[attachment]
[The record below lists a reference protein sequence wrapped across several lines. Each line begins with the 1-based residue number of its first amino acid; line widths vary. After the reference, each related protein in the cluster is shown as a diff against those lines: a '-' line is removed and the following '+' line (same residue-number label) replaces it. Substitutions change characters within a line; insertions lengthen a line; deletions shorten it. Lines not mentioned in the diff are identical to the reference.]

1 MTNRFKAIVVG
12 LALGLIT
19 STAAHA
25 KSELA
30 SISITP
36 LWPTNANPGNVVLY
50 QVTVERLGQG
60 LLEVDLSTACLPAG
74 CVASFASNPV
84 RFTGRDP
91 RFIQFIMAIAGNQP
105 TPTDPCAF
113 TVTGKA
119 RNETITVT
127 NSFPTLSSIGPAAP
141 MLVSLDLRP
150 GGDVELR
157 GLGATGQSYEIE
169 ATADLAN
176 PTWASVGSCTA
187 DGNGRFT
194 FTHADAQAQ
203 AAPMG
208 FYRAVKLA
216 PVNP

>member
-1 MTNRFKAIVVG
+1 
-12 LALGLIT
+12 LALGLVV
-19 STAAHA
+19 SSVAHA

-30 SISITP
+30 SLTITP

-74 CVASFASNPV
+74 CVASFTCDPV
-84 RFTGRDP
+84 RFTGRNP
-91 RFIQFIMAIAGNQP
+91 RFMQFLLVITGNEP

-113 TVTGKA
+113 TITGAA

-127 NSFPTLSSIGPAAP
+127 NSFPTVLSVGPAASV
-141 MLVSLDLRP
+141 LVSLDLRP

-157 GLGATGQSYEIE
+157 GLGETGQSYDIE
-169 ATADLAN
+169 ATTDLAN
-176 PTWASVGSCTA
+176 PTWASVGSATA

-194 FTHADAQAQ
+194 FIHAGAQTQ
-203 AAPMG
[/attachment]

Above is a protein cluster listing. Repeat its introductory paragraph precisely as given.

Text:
[The record below lists a reference protein sequence wrapped across several lines. Each line begins with the 1-based residue number of its first amino acid; line widths vary. After the reference, each related protein in the cluster is shown as a diff against those lines: a '-' line is removed and the following '+' line (same residue-number label) replaces it. Substitutions change characters within a line; insertions lengthen a line; deletions shorten it. Lines not mentioned in the diff are identical to the reference.]